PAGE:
Questions underlie health care accessibility debate
Trudy Lieberman, Community Health News Service
Recently, several tweets shared ominous news about the state of health insurance in the country. One tweeter said she bought an Affordable Care Act policy for a $1,200 monthly premium and a $7,500 deductible. By May, she said, she could no longer afford that premium.
Another tweeter said her 59-year-old friend would be paying $900 a month in premiums with an out-of-pocket maximum of $8,150. The friend has assets, but the insurance restricts where she can get care, a common policy feature.
A third tweeter was disgusted with his job-based coverage, which he told the world was his fifth insurance plan in four years. That’s not an uncommon complaint among workers with employer-based coverage. The man’s daughter has Type 1 diabetes, and the constant switching of doctors and plans was disruptive and hardly optimum for her health. It’s time to disconnect health insurance from the job, he tweeted.
The tweeters were fed up with the price of coverage and were having trouble either paying for it or accessing care. Millions are in the same pickle. At the crux of their dilemma is the relentless rise in medical prices along with America’s inability or unwillingness to provide health care to all its citizens and to establish a mechanism that can finally put the brakes on relentless price increases.
As Americans grow more dissatisfied with their insurance arrangements, public discussion about the wisdom of switching to a system sometimes referred to as Medicare for All has grown. There’s more press attention to this topic than I have ever seen.
What’s not been discussed, however, is how providing health care for everyone and controlling prices are interrelated.
New U.S. spending data show that the U.S. spent $1 trillion more on personal health services in 2018 than in 2008. Hospital care accounted for 44% of the increase, physician services 23% and retail prescription drugs 9%. With increases like those, dissatisfaction is bound to increase.
But, in the current discussion of Medicare for All, which a few columnists are beginning to say should be put aside, one New York Times columnist argued that the moral and political case is now stronger for focusing on issues other than health care. The discussion has focused on why such a change won’t work: how it will harm the big stakeholders, how much it would cost and that Americans are satisfied with their current arrangements.
It is the fear of controls on prices, which other advanced countries have, that has kept the U.S. from changing its system for decades. If every American were in the system, including the 30 million who have no health insurance, it might make it easier for federal regulators to control prices, which is what big stakeholders fear. It is the primary reason the idea of Medicare for All, or an equivalent plan, has never advanced very far.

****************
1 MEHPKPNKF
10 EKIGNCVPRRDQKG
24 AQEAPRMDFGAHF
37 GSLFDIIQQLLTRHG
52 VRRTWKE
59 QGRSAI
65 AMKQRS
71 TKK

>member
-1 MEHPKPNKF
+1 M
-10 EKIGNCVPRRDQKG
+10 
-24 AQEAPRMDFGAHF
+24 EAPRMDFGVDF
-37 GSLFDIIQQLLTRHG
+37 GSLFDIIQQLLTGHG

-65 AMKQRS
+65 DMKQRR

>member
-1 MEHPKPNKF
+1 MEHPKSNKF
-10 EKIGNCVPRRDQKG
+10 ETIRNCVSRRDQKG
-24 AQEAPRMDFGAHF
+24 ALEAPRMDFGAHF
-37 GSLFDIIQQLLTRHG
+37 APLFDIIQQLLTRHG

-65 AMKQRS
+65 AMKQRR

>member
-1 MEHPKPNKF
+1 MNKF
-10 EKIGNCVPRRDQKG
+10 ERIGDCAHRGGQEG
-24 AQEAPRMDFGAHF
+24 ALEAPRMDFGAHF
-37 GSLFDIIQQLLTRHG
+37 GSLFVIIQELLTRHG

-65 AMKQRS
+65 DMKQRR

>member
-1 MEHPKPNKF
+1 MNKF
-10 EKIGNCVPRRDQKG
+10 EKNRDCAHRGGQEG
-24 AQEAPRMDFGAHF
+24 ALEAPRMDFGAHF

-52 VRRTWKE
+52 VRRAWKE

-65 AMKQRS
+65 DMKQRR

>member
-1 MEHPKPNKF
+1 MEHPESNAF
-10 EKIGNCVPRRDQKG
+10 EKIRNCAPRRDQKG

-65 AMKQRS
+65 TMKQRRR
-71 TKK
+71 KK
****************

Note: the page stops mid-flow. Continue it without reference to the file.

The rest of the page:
There’s another question that must be tackled before we can reach the point of providing coverage for everyone: Should America provide health insurance for every citizen?
The concept of solidarity, which loosely means a unity based on a community of interests, objectives or standards, is the basis for the health systems in most European countries. It also undergirds our own Social Security retirement and disability programs, workers’ compensation and, of course, Medicare.
When it comes to health care, there is still no universal embrace of the concept of solidarity, but, unless Americans agree that every citizen is entitled to medical care and a way to pay for it, this round of discussion about Medicare for All is as likely to fail as all the previous proposals.
But, what about Obamacare, you might be thinking? Remember when the former president told us his health plan would bring “affordable, quality care for all”? The Affordable Care Act established the principle that everyone should be able to buy health insurance regardless of preexisting health conditions, but it did not take the further step of guaranteeing everyone the right to medical care and a way to pay for it.
“Winning the argument about universal coverage first is really important,” said Joel Kutzin, who heads the health care financing team at the World Health Organization.
It’s the prerequisite to solving the insurance cost and service problems the three unhappy tweeters shared with the twitterverse.